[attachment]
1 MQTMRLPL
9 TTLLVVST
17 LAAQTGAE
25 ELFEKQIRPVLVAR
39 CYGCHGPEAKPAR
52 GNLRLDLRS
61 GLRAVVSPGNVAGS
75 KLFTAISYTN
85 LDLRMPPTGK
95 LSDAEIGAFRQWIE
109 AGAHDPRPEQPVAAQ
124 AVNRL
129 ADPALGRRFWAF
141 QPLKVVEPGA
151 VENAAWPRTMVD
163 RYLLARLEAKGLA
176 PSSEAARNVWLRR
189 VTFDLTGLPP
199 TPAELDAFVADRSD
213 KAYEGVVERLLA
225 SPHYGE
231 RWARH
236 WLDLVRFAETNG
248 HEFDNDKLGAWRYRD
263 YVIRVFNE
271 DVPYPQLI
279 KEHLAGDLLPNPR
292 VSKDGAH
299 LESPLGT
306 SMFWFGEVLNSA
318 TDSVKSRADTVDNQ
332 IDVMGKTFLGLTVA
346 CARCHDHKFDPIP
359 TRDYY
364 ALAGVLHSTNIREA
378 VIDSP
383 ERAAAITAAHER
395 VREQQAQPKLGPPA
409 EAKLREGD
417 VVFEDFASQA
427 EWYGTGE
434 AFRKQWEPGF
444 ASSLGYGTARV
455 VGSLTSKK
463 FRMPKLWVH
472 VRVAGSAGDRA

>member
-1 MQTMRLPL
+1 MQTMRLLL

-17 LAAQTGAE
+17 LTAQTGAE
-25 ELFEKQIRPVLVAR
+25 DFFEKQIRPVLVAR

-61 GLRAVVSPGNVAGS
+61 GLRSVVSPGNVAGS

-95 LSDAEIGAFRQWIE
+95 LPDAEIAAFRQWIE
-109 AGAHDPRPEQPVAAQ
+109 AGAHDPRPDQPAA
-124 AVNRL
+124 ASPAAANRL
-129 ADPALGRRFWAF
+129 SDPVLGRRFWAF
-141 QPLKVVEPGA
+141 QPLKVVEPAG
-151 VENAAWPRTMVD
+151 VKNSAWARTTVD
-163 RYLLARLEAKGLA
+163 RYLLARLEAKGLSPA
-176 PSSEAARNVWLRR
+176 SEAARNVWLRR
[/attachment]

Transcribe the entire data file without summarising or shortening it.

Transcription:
1 MQTMRLPL
9 TTLLVVST
17 LAAQTGAE
25 ELFEKQIRPVLVAR
39 CYGCHGPEAKPAR
52 GNLRLDLRS
61 GLRAVVSPGNVAGS
75 KLFTAISYTN
85 LDLRMPPTGK
95 LSDAEIGAFRQWIE
109 AGAHDPRPEQPVAAQ
124 AVNRL
129 ADPALGRRFWAF
141 QPLKVVEPGA
151 VENAAWPRTMVD
163 RYLLARLEAKGLA
176 PSSEAARNVWLRR
189 VTFDLTGLPP
199 TPAELDAFVADRSD
213 KAYEGVVERLLA
225 SPHYGE
231 RWARH
236 WLDLVRFAETNG
248 HEFDNDKLGAWRYRD
263 YVIRVFNE
271 DVPYPQLI
279 KEHLAGDLLPNPR
292 VSKDGAH
299 LESPLGT
306 SMFWFGEVLNSA
318 TDSVKSRADTVDNQ
332 IDVMGKTFLGLTVA
346 CARCHDHKFDPIP
359 TRDYY
364 ALAGVLHSTNIREA
378 VIDSP
383 ERAAAITAAHER
395 VREQQAQPKLGPPA
409 EAKLREGD
417 VVFEDFASQA
427 EWYGTGE
434 AFRKQWEPGF
444 ASSLGYGTARV
455 VGSLTSKK
463 FRMPKLWVH
472 VRVAGSAGDRA

>member
-1 MQTMRLPL
+1 MQTMRLLL

-17 LAAQTGAE
+17 LTAQTGAE
-25 ELFEKQIRPVLVAR
+25 DFFEKQIRPVLVAR

-61 GLRAVVSPGNVAGS
+61 GLRSVVSPGNVAGS

-95 LSDAEIGAFRQWIE
+95 LPDAEIAAFRQWIE
-109 AGAHDPRPEQPVAAQ
+109 AGAHDPRPDQPAA
-124 AVNRL
+124 ASPAAANRL
-129 ADPALGRRFWAF
+129 SDPVLGRRFWAF
-141 QPLKVVEPGA
+141 QPLKVVEPAG
-151 VENAAWPRTMVD
+151 VKNSAWARTTVD
-163 RYLLARLEAKGLA
+163 RYLLARLEAKGLSPA
-176 PSSEAARNVWLRR
+176 SEAARNVWLRR